Are the vagaries of the publishing industry a representation of today’s zeitgeist?

  • Robin Sutton
  • August 9, 2018
  • Comments Off on Are the vagaries of the publishing industry a representation of today’s zeitgeist?
  • Book Publishing

It turns out there is no provenance to suggest the aphorism about living in interesting times is either old or Chinese. But here we are, living in interesting times. Politics is nothing but a 140 character soundbite with an hour lifespan and the idea there are consequences to actions is outdated.

In all this uncertainty, where race, color, sex, gender identification and politics are more polarizing than ever and, where an opinion poll can prove any point of view, is there any barometer pointing to what the average person in the street feels?

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The books we are reading could be an indicator of what we are thinking

There has been a marked phenomenon in recent years, where a non-fiction, almost academic book has hit the bestseller list and somehow continued to stay there. These are serious books which make important but sometimes dry points. Looked at as a genre this reading suggests an audience looking for authoritative, considered answers.

Books have a popularity span

Non-fiction books tend to be a creature of their time. Popular for a while (if the author is lucky), after which it drops off. But over recent years this has changed.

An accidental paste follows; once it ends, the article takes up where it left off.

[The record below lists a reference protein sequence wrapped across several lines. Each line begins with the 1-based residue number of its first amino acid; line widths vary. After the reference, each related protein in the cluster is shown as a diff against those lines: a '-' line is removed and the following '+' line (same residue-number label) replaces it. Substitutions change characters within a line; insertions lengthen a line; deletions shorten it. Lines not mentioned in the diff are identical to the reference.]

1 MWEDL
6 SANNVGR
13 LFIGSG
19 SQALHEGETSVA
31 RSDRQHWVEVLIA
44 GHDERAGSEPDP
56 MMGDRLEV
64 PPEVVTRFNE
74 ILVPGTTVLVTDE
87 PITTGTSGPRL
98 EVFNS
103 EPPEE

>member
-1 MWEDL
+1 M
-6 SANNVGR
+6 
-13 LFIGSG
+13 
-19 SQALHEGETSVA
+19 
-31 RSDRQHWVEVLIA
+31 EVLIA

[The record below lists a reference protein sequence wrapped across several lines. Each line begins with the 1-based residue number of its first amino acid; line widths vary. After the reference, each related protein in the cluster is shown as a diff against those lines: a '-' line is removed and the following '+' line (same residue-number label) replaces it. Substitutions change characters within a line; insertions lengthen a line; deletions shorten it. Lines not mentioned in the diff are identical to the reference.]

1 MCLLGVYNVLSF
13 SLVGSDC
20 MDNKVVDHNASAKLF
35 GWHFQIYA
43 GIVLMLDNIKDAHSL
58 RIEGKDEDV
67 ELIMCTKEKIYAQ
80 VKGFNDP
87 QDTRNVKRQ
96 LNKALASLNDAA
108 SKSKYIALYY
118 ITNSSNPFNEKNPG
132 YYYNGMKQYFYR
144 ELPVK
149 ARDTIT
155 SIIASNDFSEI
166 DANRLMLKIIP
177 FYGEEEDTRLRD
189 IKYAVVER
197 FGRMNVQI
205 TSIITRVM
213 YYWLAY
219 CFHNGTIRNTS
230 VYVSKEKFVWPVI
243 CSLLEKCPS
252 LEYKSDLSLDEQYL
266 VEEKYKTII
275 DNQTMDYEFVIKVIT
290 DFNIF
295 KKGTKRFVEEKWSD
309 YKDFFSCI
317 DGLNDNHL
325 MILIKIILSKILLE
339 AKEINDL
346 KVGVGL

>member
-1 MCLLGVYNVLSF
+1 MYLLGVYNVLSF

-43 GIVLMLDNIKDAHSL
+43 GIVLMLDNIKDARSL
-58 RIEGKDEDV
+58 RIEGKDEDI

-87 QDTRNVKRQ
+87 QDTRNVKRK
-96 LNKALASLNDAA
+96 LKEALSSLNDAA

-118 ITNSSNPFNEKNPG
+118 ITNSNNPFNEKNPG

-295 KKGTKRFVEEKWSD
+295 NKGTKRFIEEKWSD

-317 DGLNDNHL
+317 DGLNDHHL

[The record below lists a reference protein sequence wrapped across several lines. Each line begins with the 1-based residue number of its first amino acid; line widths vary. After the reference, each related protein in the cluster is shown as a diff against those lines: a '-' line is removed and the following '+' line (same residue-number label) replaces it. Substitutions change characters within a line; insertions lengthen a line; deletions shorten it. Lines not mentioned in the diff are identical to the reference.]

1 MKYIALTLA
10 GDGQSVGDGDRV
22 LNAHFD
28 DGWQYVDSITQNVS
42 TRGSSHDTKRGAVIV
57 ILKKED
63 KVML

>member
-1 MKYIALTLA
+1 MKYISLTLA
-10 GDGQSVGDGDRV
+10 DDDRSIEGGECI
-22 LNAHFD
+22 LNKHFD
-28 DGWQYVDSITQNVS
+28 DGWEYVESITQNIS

Some non-fiction books continue to remain popular when there is no reason for them to be so.

The theory

As Alex Preston describes it in The Guardian newspaper, “books retain a special place in our culture, an aura that means we look to them first when searching for deep truths about the world.” Or put another way, when we cannot believe any other source of information we turn to reading to get a nuanced balanced view from which we can extract a personal perspective.

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Which books?

The books themselves run the gamut but perhaps highlight our concerns. Why I’m No Longer Talking To White People About Race by Reni Eddo-Lodge at one end of the spectrum, to Seven Brief Lessons on Physics by Carlo Rovelli or Elizabeth Kolbert’s The Sixth Extinction at the other end would seem to be a neon sign showing the reading population’s concern on the issues that face us today.

The ‘have you read’ effect

Is this a real phenomenon or are there other ways to explain it? There’s always a certain amount of discussion between readers which leads to a book making the rounds. But this goes way beyond word of mouth.

Sales of A Brief History of Humankind by Yuval Noah Harari have reached the million-copy mark; More than a publisher, agent or author imagined, and it continues to outsell the sequel too. These books are hitting a nerve and continue to do so.

What’s next?

In lieu of a Ph.D. thesis really connecting the dots for us, we probably have to wait and see the results of the next election. But it will be interesting to see which issues the voters identify with as key and to see if those issues are reflected in our reading.